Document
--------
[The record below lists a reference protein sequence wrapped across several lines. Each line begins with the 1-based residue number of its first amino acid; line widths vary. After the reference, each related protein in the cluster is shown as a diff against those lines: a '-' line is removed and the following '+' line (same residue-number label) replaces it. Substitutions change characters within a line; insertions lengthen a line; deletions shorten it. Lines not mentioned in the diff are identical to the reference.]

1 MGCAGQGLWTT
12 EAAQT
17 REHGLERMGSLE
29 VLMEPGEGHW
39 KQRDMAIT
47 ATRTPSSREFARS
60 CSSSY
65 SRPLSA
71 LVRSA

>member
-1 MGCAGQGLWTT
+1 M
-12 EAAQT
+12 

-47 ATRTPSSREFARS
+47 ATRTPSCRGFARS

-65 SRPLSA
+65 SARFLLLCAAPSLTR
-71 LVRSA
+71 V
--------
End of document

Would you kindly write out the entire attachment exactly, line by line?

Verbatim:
[The record below lists a reference protein sequence wrapped across several lines. Each line begins with the 1-based residue number of its first amino acid; line widths vary. After the reference, each related protein in the cluster is shown as a diff against those lines: a '-' line is removed and the following '+' line (same residue-number label) replaces it. Substitutions change characters within a line; insertions lengthen a line; deletions shorten it. Lines not mentioned in the diff are identical to the reference.]

1 MGCAGQGLWTT
12 EAAQT
17 REHGLERMGSLE
29 VLMEPGEGHW
39 KQRDMAIT
47 ATRTPSSREFARS
60 CSSSY
65 SRPLSA
71 LVRSA

>member
-1 MGCAGQGLWTT
+1 M
-12 EAAQT
+12 

-47 ATRTPSSREFARS
+47 ATRTPSCRGFARS

-65 SRPLSA
+65 SARFLLLCAAPSLTR
-71 LVRSA
+71 V